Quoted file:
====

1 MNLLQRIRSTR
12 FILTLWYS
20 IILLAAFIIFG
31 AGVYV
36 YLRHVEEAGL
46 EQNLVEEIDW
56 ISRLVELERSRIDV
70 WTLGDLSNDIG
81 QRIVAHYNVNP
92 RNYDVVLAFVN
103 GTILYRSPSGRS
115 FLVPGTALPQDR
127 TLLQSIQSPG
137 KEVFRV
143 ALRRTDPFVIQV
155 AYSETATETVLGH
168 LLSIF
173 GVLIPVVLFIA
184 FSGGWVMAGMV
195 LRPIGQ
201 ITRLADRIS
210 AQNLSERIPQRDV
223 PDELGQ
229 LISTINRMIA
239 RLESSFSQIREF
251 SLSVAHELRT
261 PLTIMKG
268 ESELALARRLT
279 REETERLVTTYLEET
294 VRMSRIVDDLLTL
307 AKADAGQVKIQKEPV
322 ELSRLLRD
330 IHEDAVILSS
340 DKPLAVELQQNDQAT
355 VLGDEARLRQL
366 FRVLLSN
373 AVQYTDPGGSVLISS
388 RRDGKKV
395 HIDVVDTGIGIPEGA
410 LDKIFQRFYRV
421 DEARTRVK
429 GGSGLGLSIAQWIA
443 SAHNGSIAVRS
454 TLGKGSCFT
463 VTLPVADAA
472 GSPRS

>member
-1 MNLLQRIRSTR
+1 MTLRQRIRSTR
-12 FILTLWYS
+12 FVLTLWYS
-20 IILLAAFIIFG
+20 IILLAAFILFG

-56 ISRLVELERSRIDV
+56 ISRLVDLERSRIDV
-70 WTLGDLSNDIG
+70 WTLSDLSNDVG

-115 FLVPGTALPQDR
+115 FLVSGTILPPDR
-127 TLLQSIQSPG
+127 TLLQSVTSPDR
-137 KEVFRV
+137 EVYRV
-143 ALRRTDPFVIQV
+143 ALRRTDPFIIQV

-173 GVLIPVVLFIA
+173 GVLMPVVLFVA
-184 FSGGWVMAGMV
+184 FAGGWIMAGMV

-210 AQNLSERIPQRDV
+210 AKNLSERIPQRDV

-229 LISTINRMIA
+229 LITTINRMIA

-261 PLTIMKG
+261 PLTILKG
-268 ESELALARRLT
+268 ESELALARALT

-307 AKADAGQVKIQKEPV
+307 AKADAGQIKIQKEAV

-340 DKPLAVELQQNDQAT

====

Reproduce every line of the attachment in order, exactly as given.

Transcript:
1 MNLLQRIRSTR
12 FILTLWYS
20 IILLAAFIIFG
31 AGVYV
36 YLRHVEEAGL
46 EQNLVEEIDW
56 ISRLVELERSRIDV
70 WTLGDLSNDIG
81 QRIVAHYNVNP
92 RNYDVVLAFVN
103 GTILYRSPSGRS
115 FLVPGTALPQDR
127 TLLQSIQSPG
137 KEVFRV
143 ALRRTDPFVIQV
155 AYSETATETVLGH
168 LLSIF
173 GVLIPVVLFIA
184 FSGGWVMAGMV
195 LRPIGQ
201 ITRLADRIS
210 AQNLSERIPQRDV
223 PDELGQ
229 LISTINRMIA
239 RLESSFSQIREF
251 SLSVAHELRT
261 PLTIMKG
268 ESELALARRLT
279 REETERLVTTYLEET
294 VRMSRIVDDLLTL
307 AKADAGQVKIQKEPV
322 ELSRLLRD
330 IHEDAVILSS
340 DKPLAVELQQNDQAT
355 VLGDEARLRQL
366 FRVLLSN
373 AVQYTDPGGSVLISS
388 RRDGKKV
395 HIDVVDTGIGIPEGA
410 LDKIFQRFYRV
421 DEARTRVK
429 GGSGLGLSIAQWIA
443 SAHNGSIAVRS
454 TLGKGSCFT
463 VTLPVADAA
472 GSPRS

>member
-1 MNLLQRIRSTR
+1 MTLRQRIRSTR
-12 FILTLWYS
+12 FVLTLWYS
-20 IILLAAFIIFG
+20 IILLAAFILFG

-56 ISRLVELERSRIDV
+56 ISRLVDLERSRIDV
-70 WTLGDLSNDIG
+70 WTLSDLSNDVG

-115 FLVPGTALPQDR
+115 FLVSGTILPPDR
-127 TLLQSIQSPG
+127 TLLQSVTSPDR
-137 KEVFRV
+137 EVYRV
-143 ALRRTDPFVIQV
+143 ALRRTDPFIIQV

-173 GVLIPVVLFIA
+173 GVLMPVVLFVA
-184 FSGGWVMAGMV
+184 FAGGWIMAGMV

-210 AQNLSERIPQRDV
+210 AKNLSERIPQRDV

-229 LISTINRMIA
+229 LITTINRMIA

-261 PLTIMKG
+261 PLTILKG
-268 ESELALARRLT
+268 ESELALARALT

-307 AKADAGQVKIQKEPV
+307 AKADAGQIKIQKEAV

-340 DKPLAVELQQNDQAT